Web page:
William Richardson dies at 90; former chief justice of Hawaii’s Supreme Court
Former Hawaii Supreme Court Chief Justice William S. Richardson, who pushed for statehood and became one of Hawaii’s most influential figures, has died. He was 90.
Richardson, the namesake for the University of Hawaii’s law school, died Monday at a Honolulu hospital of apparent natural causes, said his son, Bill Richardson.
Richardson was chairman of Hawaii’s emerging Democratic Party from 1956 to 1962 in its efforts to promote statehood and overturn decades of Republican leadership.
After Hawaii became a state in 1959 and elected John Burns as its first Democratic governor in 1962, Richardson served one term as lieutenant governor, becoming the first person of Hawaiian ancestry to hold that office.
“The former chief justice played an integral role in shaping Hawaii’s political and legal landscape,” said Gov. Linda Lingle, a Republican.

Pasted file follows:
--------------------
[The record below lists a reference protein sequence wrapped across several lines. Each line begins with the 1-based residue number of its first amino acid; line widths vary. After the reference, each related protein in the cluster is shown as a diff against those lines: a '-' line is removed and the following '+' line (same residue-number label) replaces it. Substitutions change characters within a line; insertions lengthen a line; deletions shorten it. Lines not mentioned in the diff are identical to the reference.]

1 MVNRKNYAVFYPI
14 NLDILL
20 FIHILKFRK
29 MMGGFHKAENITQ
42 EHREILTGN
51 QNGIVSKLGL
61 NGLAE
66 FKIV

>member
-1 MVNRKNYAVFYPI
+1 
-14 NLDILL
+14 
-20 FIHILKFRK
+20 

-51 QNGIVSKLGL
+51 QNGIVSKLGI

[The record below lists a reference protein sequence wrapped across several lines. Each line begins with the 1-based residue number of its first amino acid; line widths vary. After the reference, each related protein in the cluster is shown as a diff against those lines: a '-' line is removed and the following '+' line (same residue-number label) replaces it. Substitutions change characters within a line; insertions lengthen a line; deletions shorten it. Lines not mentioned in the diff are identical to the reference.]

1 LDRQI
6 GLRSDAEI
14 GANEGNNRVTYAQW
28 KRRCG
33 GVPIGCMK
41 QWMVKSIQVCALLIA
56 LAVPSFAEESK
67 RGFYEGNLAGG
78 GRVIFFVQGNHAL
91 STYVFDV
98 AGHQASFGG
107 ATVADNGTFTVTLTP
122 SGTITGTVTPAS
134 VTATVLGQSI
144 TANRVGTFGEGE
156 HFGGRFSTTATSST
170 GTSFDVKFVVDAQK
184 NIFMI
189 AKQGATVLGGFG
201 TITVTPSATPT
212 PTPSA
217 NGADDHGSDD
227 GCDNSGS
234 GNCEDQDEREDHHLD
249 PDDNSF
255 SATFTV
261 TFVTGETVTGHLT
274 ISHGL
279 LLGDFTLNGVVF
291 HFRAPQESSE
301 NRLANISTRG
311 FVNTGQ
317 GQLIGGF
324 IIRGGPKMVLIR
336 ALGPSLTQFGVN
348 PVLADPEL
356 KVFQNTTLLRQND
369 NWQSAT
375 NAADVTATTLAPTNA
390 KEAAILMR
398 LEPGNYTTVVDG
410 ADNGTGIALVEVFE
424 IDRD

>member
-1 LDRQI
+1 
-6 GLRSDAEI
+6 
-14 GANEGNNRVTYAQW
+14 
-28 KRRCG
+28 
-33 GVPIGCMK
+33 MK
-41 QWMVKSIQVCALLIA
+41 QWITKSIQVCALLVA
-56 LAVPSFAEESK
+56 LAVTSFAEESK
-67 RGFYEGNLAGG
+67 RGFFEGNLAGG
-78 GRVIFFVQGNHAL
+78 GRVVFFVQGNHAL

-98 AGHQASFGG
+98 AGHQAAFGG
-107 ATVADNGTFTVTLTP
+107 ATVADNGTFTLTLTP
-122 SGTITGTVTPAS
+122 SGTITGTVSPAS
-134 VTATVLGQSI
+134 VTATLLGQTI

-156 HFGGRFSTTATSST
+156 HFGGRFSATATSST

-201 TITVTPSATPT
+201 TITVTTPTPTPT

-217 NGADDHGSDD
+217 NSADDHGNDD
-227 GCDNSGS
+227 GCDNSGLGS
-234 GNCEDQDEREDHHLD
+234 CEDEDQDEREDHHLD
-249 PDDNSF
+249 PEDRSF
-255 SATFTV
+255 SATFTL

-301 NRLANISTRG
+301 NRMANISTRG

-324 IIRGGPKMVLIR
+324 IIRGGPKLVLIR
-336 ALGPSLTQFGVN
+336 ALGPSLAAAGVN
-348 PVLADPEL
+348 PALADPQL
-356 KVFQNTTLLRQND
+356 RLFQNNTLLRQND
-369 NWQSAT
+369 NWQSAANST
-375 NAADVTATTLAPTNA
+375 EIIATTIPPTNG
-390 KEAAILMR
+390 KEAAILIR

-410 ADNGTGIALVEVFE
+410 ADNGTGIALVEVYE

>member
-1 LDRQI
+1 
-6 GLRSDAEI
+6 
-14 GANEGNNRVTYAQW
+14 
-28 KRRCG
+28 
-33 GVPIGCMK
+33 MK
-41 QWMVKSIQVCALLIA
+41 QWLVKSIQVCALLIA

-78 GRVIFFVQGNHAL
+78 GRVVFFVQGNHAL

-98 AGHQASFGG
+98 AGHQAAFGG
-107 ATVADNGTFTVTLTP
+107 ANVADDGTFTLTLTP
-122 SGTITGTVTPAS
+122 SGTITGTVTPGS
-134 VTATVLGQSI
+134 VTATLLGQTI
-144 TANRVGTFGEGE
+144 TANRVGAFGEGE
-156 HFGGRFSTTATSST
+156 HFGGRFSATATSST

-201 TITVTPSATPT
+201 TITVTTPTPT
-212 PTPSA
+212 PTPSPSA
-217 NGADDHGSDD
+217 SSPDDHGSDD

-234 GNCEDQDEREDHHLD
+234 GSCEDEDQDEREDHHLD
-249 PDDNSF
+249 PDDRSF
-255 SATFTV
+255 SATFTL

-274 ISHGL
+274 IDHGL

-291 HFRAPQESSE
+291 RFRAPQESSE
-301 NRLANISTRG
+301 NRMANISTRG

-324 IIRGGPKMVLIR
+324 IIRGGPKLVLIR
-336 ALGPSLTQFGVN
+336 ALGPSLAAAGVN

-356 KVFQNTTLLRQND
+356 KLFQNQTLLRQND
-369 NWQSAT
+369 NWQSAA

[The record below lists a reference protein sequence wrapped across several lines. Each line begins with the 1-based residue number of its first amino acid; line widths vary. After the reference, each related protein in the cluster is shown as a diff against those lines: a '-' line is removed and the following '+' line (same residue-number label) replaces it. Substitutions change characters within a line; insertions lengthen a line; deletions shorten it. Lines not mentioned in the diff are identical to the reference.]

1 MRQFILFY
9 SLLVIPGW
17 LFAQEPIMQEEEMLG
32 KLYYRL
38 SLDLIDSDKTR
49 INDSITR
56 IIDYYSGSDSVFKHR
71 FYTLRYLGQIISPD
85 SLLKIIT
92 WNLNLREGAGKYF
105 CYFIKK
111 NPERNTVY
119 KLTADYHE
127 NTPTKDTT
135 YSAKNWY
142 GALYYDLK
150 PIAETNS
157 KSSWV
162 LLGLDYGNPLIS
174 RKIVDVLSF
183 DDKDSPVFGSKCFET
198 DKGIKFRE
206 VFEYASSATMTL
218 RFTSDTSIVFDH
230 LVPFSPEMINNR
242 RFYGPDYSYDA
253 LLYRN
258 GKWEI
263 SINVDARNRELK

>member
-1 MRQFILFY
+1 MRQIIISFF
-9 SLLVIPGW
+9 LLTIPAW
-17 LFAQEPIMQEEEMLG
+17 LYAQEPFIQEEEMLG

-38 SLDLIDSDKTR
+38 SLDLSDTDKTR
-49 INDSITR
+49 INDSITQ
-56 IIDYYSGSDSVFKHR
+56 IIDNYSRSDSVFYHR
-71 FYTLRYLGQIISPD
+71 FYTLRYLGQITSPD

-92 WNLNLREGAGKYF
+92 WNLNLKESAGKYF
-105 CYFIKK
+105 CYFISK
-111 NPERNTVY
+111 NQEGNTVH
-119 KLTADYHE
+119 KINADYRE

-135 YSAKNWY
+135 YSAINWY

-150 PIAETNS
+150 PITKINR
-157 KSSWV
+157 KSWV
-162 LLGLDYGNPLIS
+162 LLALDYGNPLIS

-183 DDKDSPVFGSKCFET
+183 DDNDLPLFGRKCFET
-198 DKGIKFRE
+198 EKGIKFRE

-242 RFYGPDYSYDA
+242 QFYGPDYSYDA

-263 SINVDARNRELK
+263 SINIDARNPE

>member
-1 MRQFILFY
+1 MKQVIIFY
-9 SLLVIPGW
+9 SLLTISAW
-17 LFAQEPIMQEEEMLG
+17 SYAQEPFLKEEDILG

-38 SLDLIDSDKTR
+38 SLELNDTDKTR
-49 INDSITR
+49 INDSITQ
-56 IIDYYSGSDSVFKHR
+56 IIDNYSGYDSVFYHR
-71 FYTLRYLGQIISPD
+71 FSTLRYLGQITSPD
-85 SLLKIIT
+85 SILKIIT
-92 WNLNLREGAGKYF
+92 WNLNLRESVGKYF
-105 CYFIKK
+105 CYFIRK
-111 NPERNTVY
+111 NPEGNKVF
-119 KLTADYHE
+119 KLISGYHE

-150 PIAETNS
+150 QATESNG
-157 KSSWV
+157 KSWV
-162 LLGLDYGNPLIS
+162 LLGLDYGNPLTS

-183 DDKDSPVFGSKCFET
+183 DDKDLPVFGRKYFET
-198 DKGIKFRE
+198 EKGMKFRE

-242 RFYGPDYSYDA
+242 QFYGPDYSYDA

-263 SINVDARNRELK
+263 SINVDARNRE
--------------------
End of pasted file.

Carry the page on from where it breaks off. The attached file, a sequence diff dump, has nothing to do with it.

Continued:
Nicknamed “CJ” for chief justice, Richardson may best be remembered for helping establish the law school at the University of Hawaii, which later bore his name as the William S. Richardson School of Law when it opened in 1973.
Richardson was born Dec. 22, 1919, in Honolulu to Wilfred Kelelani Richardson and the former Amy Lan Kyau Wung. He earned a business degree at the University of Hawaii and a law degree at the University of Cincinnati.
In his 16 years leading the state Supreme Court, Richardson oversaw judgments ensuring public beach access, expanding Native Hawaiian rights to use private property, and affirming public ownership of water and other natural resources.
Before his legal and political career, Richardson fought in World War II. He enlisted in the Army Air Forces and later served as platoon leader with the 1st Filipino Infantry Regiment in combat operations in Leyte, Philippines.
Sen. Daniel K. Inouye (D-Hawaii) said he and Richardson became friends shortly after he returned from World War II and they began their political careers.
“He worked tirelessly as a champion of all of Hawaii’s people,” Inouye said. “Bill believed that Hawaii belonged to everyone and fought for the public’s right to access and enjoy everything Hawaii has to offer.”
Richardson is survived by three children, six grandchildren and two great-grandchildren.
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